Why J’ADORE Paris // a personal story

I get asked all the time why Paris is my favorite city in the world. Asking me why I love Paris is about like asking me why I love my daughter! There are too many reasons and not one is lesser or greater than the one before it. What I don’t like one bit is when tourists assume Paris will be one way or another, then find themselves hating Paris for not living up to their American standards. That’s when Mama Bear comes out. If you don’t like my kid city for who she is, fine. But give Chayce Paris a chance before judging her, okay?

I happen to believe Paris is the most magical place in the world. It may sound cliché, but it is perfectly true. Imagine yourself blissfully lost on one of Paris’s windy cobblestone streets. Your intent this morning was to stroll through Montmartre, then hike the indomitable steps of the Sacré-Coeur, but you’re now certain you took a wrong turn on the rue something or other. Textile stalls line the block, but their proprietors haven’t opened up shop. Your map seems useless and your tummy is growling. Up ahead is a small bookshop where you know you’ll find a million hidden treasures, but immediately to your left is a hunter green canopy and in gold leaf it tells you what you will soon discover to be the most splendid words in the French language: La Boulangerie. The street is perfumed with the decadent smell of newly baked bread that rose to perfection all night. The books and the Basilica will have to wait. You were meant to wander here.


The boulanger greets you with a hearty smile and kind eyes. An older couple chat closely and quietly en Français at one of the three tables in the tiny shop. The wife notices your reticence at ordering (or is it that you simply cannot decide?) and introduces herself, thankfully, in English. She and her husband spend most of the spring and summer in France, so she graciously translates between you and the baker. After a hearty chuckle, the baker passes you two small loaves of his breads {delicately wrapped in a linen-y craft paper and placed in a paper sack} and a scribbled note you can’t read. The lovely Englishwoman instructs you to take these gifts one block over and to pay the baker six Euros. The woman’s husband tells you to trust this advice and, thankfully, marks the way on your map to the Sacré-Coeur.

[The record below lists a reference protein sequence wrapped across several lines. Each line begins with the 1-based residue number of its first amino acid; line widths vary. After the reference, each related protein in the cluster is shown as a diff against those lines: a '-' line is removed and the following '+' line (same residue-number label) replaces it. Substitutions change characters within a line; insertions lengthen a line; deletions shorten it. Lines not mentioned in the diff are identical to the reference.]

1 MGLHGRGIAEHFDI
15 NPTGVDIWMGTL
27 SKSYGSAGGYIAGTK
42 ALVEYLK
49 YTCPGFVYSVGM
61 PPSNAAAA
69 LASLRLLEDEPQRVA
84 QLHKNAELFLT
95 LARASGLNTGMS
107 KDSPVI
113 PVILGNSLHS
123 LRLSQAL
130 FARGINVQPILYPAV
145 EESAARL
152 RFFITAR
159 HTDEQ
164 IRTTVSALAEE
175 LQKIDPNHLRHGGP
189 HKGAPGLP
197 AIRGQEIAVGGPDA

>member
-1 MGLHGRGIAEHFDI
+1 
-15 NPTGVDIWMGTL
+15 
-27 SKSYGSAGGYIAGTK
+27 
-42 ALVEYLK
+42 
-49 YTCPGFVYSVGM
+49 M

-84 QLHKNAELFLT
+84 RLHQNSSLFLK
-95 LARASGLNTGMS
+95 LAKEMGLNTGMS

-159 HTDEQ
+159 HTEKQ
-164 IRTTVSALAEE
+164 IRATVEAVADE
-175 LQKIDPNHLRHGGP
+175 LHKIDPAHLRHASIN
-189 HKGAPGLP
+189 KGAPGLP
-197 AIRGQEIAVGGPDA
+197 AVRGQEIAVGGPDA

Outside, you can’t resist bringing the opening of the paper sack to your face.


You follow the baker’s instructions.

He has directed you to a cheesemaker’s (even smaller) shop. There is no ringing bell when you open the door. A stout madame offers little greeting beyond a “Bonjour.” She probably assumes you are a lost tourist who will leave once you discover there are no deli meats to compliment her fromage.  You present her with the baker’s note and a warm smile dances across her face. Through robust bouts of laughter, she regales you unendingly—in French—with what, you can only presume, is the story of the cheese you will now be buying from her (????? YOU THINK ?????). Or maybe it’s a story of the baker. Or of her grandchildren. You smile and awkwardly laugh along with her as she procures two plastic-wrapped dollops of milky-white goodness and a small carafe of wine half-corked. “You toast to happy accident!” This is the only English she will speak today or, perhaps, for a month. She swats your hand angrily when you dig for your money pouch. “Non! C’est un cadeau! Bon appétit!

Merci beaucoup.

There are many tourists in the garden fronting the Basilica where you stop to enjoy your gifts. Cameras, t-shirts, tackiness abound.


You are not one of them.

You’ve been merrily adopted into a special, beloved fold. The culture you thought abrasive and rude turned out to be genuine, gentle, and most generous. You lift the carafe to the Basilica and to happy accidents. And, also, to the baker, to the cheesemaker, to French-speaking Brits and to Paris.

Aller à Paris!


NOTE  //  The Sacré-Coeur is one of my favorite sights in Paris–even though the tourist booths (and tourists) are pretty cheesy. Climb the steps when you go! It is so worth it. It is open daily and admission is free. / If you would like to enjoy a baguette in Montmartre (the neighborhood where the Sacré-Coeur is located), I must recommend that you visit Pascal Barillon at Au Levain d’Antan. / For cheese, my neighborhood choice is Par Ici Les Fromages on rue Caulaincourt.